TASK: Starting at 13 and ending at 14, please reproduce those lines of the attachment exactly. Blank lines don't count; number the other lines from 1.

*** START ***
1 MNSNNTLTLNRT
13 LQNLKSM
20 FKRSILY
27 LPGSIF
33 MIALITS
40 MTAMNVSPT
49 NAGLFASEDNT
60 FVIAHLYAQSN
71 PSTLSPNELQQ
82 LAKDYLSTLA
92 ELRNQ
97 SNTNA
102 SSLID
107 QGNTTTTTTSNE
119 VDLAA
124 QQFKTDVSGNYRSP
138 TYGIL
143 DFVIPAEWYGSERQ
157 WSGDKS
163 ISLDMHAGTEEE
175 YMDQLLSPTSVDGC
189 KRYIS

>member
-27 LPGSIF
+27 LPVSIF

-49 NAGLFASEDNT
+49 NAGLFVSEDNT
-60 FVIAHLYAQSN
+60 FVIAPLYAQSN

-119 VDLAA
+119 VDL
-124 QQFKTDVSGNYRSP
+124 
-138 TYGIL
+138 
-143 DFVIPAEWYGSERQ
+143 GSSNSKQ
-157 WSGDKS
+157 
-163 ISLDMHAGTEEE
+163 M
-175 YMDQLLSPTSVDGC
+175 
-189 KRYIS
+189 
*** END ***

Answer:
102 SSLID
107 QGNTTTTTTSNE